Investing in growth assets (exposure to equities) will offer a higher return in the long term, but this will also be more volatile. There will always be market and economic cycles – riding the wave and not making any emotional decisions is the important part. When you invest in stocks, you are buying components of a company. If it is a fundamentally good business, your property will always be of value; the unit price will simply vary as the markets go up and down. It is only when you sell these units at a low price that you “lose money”.

Paul Samuelson said: “Investing should be more like watching the paint dry or watching the grass grow. If you want some excitement, grab $ 800 and go to Las Vegas.

Having a long-term mindset is imperative when it comes to investing – without that mindset you’ll always be disappointed or stuck on the emotional roller coaster of market cycles.

Different asset classes carry different risks

Asset class Risk / return factors Role in the portfolio
Classified property (For example, REITS real estate investment trusts) Risks and rewards of ownership Diversification
· Interest rate Return generation
Rents Protection against inflation
Capital gain / loss on sale of direct holdings
Local shares Risks and rewards of ownership Diversification
· Change rate Inflation protection
Political uncertainty Yield generation (Growth assets)
Local economic uncertainty
Foreign equities Risks and rewards of ownership Diversification
Profits of foreign companies Return generation
· Change rate Inflation protection (Growth assets)
Foreign investment risk Exposure to foreign currencies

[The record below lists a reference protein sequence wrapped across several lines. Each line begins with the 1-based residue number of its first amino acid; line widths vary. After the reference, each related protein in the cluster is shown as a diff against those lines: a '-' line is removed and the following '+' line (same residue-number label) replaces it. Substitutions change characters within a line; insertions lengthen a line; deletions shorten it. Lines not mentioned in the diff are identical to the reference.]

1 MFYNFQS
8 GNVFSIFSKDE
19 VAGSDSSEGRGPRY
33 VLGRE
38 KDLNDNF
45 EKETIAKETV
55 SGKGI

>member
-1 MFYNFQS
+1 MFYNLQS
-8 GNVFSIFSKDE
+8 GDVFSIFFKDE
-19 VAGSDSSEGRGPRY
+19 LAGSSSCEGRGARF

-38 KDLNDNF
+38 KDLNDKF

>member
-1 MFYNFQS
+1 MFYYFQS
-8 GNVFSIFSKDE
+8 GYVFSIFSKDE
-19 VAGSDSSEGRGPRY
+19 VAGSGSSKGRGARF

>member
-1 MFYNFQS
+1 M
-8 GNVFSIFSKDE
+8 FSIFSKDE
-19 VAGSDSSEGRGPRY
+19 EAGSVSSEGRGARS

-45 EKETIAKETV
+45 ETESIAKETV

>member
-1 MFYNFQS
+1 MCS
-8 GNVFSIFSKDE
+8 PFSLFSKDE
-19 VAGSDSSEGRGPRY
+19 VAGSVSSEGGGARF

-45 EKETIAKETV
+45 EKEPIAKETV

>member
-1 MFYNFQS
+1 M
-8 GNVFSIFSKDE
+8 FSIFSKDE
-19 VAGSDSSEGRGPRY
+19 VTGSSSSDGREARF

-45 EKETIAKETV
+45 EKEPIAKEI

Obligations • Rights of a creditor • Diversification
• Interest rate • Income generation
• Issuer’s creditworthiness • Capital protection
• Duration
• Reinvestment risk
• Inflation
Cash • Rights of a creditor • Diversification
• Interest rate • Income generation
• Inflation • Capital protection
• Cushion for unforeseen expenses
• Book to take advantage of unexpected opportunities

Source: Adapted from www.getsmarteraboutmoney.ca here.

I believe you have to first determine your goals and decide on an appropriate strategy from there. The strategy will probably also be different for the different products in your portfolio:

  • Why are you investing? Is the focus on retirement or is it a shorter term goal?
  • How close are you to retirement?
  • Do you have an emergency fund – or do you depend on those funds in a crisis?
  • What is your risk appetite? It is important to define here what you consider to be a risk. It’s important to understand that investing only in cash is a risk in itself – inflation and interest rates can impact your investment.
  • Which term should you work with? For investors nearing retirement, it’s important to remember that the term of your investment does not end at age 65. This is only the start of a new investment term for probably another 30 years.

To build a successful portfolio, you will need to make sure you have comprehensive planning for all aspects of your life: risk planning (life coverage, income protection, medical assistance), fiduciary planning, as well as structuring your portfolio. ‘investment. This will not only focus on retirement, but also on shorter term financial goals.

As our lives change over time, so do our wallets; it is important to make these changes in different phases of life. It will also be different for each person, as financial circumstances and goals differ, and risk appetite will not always be the same for everyone.